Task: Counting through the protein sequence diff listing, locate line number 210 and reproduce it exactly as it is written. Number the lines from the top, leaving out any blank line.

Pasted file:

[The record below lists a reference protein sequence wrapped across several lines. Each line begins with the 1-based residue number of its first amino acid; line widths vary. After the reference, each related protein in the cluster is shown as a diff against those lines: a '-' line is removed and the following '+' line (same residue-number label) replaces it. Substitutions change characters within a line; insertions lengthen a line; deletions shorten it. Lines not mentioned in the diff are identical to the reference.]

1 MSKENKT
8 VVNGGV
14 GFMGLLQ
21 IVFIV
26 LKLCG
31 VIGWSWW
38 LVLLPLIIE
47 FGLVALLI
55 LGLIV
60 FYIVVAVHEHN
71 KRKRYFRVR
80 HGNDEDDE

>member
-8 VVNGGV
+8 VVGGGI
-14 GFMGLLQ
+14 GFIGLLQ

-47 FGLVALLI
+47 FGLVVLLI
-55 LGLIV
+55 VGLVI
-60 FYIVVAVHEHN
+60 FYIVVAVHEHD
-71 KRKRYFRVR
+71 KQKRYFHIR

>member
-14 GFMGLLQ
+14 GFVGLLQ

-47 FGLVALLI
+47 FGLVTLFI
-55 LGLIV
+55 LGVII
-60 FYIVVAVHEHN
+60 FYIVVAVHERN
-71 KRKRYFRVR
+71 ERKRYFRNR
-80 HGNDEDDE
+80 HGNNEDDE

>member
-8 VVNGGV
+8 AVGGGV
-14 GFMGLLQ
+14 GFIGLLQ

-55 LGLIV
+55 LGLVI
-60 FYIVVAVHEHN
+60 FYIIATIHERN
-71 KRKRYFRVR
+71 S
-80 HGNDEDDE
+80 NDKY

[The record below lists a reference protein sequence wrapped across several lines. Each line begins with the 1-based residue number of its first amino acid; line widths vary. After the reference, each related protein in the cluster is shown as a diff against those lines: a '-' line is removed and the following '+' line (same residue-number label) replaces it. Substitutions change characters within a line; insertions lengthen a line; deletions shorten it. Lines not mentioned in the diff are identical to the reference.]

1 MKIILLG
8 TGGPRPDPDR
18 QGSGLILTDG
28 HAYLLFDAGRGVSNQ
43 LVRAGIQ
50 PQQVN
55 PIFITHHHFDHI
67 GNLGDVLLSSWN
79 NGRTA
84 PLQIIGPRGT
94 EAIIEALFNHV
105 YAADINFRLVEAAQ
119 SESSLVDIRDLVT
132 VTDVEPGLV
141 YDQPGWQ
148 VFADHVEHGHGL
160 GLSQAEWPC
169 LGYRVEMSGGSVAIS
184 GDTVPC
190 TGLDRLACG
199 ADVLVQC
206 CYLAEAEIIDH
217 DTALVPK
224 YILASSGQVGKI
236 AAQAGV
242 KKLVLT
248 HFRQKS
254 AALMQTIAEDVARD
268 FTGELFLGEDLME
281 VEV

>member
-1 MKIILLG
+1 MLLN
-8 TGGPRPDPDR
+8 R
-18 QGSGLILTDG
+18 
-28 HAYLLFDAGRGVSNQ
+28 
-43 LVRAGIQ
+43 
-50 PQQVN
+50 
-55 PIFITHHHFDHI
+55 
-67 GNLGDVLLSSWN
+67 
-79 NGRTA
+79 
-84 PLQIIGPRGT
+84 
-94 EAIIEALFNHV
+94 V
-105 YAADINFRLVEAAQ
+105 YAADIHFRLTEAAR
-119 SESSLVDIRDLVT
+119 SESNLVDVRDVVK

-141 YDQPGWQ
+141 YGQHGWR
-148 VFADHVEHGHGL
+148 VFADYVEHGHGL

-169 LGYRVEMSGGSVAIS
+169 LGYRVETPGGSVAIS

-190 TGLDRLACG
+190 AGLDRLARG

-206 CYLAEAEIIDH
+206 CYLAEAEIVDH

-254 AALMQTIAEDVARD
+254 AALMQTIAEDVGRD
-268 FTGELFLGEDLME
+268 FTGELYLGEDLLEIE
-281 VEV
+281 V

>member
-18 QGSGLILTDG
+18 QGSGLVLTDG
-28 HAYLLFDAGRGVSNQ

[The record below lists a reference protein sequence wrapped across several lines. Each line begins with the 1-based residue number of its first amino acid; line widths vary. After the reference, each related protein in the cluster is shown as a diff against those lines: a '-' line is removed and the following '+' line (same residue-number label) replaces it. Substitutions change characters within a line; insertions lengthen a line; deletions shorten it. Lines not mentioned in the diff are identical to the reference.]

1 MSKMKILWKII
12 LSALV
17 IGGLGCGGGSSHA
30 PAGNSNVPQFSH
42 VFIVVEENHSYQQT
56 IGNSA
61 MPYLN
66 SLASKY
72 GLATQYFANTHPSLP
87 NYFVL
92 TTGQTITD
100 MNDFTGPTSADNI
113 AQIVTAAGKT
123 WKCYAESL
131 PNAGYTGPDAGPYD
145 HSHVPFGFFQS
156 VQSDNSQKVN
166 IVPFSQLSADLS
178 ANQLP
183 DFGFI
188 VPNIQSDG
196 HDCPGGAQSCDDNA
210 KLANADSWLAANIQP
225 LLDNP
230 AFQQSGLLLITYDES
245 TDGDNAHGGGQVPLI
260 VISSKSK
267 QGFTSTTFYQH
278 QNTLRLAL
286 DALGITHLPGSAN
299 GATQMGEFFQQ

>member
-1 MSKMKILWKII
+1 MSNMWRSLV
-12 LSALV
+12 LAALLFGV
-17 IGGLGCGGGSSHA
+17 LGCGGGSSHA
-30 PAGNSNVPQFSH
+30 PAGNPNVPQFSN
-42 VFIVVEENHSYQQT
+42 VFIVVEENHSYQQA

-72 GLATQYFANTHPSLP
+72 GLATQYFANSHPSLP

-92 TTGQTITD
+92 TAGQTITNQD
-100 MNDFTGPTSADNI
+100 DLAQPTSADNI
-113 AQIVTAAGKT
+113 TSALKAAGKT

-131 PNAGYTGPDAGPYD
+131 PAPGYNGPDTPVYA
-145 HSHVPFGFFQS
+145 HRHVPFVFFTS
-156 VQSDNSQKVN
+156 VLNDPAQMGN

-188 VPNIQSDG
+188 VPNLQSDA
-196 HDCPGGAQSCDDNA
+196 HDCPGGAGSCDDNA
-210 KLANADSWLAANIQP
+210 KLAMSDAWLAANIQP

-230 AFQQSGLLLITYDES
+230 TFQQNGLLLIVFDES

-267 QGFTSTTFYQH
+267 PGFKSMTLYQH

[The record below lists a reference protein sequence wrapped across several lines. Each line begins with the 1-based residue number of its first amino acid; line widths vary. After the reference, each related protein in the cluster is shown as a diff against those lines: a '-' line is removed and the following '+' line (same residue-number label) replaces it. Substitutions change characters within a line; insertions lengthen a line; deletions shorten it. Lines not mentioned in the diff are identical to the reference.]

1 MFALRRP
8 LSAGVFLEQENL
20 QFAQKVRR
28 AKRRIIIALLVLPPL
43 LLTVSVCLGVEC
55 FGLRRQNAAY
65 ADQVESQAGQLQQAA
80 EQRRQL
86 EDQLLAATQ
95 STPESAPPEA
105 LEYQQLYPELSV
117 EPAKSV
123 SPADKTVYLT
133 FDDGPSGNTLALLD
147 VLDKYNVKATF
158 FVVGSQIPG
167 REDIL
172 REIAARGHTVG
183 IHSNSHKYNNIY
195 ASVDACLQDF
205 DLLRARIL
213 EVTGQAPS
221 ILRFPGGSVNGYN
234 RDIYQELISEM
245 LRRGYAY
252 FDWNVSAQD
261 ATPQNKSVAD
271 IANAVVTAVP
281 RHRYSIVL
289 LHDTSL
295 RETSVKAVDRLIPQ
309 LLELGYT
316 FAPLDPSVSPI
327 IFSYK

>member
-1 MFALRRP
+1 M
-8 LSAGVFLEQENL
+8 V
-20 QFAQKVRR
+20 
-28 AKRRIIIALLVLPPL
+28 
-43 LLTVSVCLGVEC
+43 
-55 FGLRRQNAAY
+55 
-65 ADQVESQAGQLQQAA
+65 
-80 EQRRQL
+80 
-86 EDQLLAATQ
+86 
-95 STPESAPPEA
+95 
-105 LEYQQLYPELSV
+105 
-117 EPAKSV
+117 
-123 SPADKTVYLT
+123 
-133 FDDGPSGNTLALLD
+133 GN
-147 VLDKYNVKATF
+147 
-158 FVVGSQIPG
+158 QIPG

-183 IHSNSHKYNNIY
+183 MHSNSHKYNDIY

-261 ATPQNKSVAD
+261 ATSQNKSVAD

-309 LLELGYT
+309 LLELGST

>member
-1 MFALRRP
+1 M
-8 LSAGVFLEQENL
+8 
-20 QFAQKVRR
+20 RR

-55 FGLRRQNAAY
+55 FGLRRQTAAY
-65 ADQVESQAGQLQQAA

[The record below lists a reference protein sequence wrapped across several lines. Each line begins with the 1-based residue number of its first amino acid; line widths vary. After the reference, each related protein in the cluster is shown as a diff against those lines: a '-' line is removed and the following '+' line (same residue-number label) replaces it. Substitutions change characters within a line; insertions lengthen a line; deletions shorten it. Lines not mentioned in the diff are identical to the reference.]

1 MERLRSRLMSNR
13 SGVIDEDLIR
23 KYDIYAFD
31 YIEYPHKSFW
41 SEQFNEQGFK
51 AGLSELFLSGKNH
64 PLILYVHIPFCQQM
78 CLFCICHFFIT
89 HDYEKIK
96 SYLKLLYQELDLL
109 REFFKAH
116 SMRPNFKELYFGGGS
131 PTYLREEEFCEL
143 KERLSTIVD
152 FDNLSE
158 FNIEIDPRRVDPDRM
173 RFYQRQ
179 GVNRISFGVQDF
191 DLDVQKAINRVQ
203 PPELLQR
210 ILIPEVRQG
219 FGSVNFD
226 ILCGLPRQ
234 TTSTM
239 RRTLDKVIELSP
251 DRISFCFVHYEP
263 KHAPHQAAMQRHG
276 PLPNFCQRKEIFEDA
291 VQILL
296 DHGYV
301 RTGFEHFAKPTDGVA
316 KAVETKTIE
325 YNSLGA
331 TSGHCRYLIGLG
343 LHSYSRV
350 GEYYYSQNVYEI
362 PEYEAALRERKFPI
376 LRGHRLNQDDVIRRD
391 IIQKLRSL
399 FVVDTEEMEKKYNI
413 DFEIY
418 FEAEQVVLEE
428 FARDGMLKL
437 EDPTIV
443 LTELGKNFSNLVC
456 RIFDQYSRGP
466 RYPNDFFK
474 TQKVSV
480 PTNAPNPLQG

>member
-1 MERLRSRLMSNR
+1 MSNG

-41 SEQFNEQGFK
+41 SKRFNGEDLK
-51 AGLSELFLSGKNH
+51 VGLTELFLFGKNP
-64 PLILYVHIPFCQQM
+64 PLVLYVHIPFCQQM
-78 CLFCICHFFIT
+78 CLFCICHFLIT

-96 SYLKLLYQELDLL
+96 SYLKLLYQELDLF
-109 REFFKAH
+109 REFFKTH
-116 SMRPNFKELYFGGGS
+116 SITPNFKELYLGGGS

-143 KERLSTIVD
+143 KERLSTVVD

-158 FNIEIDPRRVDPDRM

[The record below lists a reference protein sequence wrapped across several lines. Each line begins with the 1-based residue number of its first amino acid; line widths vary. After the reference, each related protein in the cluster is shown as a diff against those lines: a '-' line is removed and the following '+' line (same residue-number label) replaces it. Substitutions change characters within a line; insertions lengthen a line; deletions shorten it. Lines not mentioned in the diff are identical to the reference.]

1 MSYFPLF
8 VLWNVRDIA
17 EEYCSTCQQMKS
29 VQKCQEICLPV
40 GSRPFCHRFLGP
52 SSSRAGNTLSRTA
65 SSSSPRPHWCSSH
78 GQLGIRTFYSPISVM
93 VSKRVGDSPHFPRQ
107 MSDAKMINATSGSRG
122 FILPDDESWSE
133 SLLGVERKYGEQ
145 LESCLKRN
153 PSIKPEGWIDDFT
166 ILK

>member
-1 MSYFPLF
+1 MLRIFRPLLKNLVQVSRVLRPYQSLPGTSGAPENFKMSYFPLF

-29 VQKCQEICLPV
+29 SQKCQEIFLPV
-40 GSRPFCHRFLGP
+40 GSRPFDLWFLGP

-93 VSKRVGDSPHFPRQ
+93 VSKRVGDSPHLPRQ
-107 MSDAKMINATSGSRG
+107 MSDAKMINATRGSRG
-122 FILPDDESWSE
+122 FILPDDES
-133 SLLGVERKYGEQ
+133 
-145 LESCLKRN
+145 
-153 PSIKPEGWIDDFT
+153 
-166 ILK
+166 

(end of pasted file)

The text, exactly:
117 EPAKSV